German energy prices surged on Monday due to insufficient wind generation.
The jump comes amid already crippling inflation affecting household commodities, such as food and gas, in Europe and the United States. On Monday, power reached the highest price level since early March because of a projected deficit in wind output for the next few days, Bloomberg reported.
In addition to the wind drought, a gas crunch is also expected due to the temporary shutdown of the Nord Stream 1 pipeline, which transports 55 billion cubic metres of gas per year from Russia to Germany under the Baltic Sea. The pipeline is expected to be inoperative until July 21 due to maintenance.
Flows through the pipeline will be suspended for about ten days, but some German officials fear Russia’s invasion of Ukraine could threaten to extend the timeline as a political bullying tactic.
For instance, in June Russia limited flows to 40 per cent of the pipeline’s total capacity, claiming that Germany’s Siemens Energy was late to return equipment. Russia’s action came after Germany committed in May to stop importing Russian oil by the end of the year to reduce its reliance on the regime and to protest the invasion of Ukraine.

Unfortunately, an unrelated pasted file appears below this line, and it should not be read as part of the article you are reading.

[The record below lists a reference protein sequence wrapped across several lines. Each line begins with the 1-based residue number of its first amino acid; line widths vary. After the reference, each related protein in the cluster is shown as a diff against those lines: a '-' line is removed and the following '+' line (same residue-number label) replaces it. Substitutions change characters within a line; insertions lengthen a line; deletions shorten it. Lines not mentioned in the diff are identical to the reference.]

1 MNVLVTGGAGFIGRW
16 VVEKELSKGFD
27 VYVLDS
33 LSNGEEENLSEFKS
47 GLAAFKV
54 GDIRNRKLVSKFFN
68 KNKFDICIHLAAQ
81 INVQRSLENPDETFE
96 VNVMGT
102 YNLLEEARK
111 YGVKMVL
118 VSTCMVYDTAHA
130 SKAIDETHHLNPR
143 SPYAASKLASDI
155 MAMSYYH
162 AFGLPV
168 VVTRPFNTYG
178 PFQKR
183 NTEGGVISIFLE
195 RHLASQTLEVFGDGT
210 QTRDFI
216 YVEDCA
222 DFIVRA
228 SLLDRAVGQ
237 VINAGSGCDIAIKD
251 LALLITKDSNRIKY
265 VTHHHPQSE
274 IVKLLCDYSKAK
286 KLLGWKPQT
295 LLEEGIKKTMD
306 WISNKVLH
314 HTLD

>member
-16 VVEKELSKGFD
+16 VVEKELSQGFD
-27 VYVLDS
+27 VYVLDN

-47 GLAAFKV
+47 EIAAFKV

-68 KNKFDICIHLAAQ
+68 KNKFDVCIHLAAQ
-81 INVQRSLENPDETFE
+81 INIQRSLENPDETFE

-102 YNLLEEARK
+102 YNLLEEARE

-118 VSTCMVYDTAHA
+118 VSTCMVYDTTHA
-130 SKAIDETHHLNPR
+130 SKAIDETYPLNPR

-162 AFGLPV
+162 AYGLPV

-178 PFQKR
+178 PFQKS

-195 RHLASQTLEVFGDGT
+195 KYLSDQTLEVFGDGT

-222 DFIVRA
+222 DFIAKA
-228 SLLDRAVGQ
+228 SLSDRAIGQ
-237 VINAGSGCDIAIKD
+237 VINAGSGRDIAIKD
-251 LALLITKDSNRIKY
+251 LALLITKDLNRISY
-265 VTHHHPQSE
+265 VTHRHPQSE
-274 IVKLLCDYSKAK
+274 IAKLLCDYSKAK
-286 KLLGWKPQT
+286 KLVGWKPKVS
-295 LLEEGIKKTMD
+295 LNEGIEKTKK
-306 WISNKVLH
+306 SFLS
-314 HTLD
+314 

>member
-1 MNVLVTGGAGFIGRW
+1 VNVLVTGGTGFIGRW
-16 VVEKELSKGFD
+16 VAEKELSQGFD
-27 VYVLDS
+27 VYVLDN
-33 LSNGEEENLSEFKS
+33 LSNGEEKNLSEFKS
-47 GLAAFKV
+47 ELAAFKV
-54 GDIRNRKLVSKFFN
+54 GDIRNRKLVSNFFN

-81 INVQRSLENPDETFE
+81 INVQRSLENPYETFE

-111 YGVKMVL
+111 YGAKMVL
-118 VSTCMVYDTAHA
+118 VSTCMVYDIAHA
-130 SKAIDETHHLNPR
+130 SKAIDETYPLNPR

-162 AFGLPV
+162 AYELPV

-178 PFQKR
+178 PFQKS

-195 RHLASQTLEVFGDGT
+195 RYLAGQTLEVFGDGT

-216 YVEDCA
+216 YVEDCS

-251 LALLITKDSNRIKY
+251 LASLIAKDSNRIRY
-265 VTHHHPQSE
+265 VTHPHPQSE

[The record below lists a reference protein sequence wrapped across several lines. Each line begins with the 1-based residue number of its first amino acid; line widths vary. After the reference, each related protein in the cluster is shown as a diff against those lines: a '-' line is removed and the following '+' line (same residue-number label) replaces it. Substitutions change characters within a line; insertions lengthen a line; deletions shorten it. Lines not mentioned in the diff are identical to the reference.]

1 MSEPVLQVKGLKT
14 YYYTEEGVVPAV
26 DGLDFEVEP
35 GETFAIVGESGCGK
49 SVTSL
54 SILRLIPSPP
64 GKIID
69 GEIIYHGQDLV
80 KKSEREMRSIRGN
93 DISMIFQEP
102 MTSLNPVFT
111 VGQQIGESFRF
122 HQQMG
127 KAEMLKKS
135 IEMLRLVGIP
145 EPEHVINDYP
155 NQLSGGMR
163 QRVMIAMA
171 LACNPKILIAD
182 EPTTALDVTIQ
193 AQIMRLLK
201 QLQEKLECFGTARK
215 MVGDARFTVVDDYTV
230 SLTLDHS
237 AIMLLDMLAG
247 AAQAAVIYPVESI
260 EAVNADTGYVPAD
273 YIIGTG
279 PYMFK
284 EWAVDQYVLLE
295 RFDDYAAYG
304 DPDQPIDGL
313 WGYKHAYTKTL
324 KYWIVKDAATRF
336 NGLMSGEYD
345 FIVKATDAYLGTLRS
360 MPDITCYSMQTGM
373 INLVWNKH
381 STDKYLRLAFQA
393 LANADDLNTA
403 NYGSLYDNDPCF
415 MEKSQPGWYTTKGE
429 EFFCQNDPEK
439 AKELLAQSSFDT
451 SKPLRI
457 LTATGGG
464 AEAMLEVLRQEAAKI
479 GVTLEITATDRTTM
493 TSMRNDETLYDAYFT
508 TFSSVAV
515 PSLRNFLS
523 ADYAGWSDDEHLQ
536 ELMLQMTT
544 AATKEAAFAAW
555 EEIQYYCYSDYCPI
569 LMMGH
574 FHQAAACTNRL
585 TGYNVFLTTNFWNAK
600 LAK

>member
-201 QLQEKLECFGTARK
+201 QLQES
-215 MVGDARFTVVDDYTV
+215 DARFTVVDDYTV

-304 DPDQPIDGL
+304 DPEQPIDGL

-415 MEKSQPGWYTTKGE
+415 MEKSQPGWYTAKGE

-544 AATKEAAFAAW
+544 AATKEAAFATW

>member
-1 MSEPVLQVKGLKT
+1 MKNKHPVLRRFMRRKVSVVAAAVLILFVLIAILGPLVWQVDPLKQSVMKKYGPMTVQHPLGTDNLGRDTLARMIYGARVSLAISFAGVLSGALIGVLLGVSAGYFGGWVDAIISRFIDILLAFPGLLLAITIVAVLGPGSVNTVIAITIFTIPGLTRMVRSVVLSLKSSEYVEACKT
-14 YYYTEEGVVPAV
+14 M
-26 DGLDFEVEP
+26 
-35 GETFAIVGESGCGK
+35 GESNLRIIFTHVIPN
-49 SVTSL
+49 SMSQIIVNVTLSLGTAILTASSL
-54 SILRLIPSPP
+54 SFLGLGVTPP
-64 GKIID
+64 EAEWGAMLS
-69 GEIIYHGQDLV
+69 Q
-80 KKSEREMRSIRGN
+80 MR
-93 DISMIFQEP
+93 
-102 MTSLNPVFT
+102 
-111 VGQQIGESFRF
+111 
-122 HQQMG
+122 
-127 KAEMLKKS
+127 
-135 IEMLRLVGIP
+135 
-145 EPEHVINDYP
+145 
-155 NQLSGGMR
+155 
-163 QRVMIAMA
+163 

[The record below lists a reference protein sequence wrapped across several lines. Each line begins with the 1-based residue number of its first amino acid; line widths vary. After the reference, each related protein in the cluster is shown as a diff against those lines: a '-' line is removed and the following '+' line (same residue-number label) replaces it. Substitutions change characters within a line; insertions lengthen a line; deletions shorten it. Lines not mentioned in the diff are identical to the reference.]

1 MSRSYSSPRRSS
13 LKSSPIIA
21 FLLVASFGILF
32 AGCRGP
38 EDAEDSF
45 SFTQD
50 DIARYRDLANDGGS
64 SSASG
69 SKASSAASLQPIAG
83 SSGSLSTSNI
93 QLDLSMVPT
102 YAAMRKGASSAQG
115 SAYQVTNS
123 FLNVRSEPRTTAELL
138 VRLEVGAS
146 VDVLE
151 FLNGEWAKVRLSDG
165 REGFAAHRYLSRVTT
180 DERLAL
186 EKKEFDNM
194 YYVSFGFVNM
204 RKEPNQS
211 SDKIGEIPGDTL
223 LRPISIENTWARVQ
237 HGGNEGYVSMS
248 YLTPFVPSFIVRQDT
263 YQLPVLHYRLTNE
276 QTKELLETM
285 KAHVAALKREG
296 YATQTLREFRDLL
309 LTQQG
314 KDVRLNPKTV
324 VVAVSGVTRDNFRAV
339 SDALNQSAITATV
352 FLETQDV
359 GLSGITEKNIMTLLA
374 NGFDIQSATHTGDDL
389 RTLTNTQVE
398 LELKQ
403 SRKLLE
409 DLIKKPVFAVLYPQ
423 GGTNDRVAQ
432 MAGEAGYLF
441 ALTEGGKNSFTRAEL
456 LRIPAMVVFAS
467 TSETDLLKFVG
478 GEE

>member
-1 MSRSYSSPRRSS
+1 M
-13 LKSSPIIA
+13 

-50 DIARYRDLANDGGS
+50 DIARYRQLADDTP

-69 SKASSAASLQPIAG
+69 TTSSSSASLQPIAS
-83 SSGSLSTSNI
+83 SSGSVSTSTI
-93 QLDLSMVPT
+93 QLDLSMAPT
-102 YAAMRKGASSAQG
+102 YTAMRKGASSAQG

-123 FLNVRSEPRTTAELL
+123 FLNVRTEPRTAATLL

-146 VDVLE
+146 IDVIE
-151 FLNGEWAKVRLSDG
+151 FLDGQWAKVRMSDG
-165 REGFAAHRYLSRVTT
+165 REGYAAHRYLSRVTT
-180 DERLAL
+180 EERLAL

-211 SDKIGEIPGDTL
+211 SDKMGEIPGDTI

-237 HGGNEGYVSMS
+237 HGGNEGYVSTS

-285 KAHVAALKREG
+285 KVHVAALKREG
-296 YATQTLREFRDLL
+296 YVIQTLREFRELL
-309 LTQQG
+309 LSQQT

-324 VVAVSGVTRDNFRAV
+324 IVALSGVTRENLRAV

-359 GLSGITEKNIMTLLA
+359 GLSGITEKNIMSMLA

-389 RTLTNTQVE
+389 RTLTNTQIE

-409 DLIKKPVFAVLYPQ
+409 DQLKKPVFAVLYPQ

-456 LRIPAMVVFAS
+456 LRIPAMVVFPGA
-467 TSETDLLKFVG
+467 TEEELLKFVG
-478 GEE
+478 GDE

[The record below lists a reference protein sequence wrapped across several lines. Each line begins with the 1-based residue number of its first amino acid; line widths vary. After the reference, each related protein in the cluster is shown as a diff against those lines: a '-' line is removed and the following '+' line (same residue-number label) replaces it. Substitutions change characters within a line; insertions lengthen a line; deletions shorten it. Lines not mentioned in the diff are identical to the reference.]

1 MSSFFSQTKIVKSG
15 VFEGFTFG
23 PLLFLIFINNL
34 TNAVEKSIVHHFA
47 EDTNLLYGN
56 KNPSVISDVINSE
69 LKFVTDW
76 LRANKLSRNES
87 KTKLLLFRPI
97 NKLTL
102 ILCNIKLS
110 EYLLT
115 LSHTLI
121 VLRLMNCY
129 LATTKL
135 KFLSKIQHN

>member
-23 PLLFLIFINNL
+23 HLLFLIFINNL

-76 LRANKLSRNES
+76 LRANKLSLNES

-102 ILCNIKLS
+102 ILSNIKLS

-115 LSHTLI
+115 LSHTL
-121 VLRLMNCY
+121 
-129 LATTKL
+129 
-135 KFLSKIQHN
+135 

“Based on the pattern we’ve seen, it would not be very surprising now if some small, technical detail is found and then they could say, ‘now we can’t turn it on any more’,” German Economy Minister Robert Habeck warned at a recent event of potential Russian interference with Nord Stream 1.
In April, Germany unveiled the Easter Package, a plan to expand renewable energies through onshore and offshore wind development in line with the European Union’s REPowerEU Action Plan, a plan to make Europe independent from Russian fossil fuels before 2030. The Easter Package target goal is to transition 80 percent of Germany’s electricity to renewables by 2030.
Wind droughts, such as that which plagued Europe in summer and fall of 2021, have been exacerbating the continent’s current energy crisis, already severe because of the disturbance to global energy markets from the Russia-Ukraine conflict.
Both Germany and Great Britain depend significantly on wind to satisfy increasing energy consumption. Europe’s transition to clean sources of energy has resulted in dramatic swings in power supply from intermittent electricity that is periodically unable to fully support electrical grids.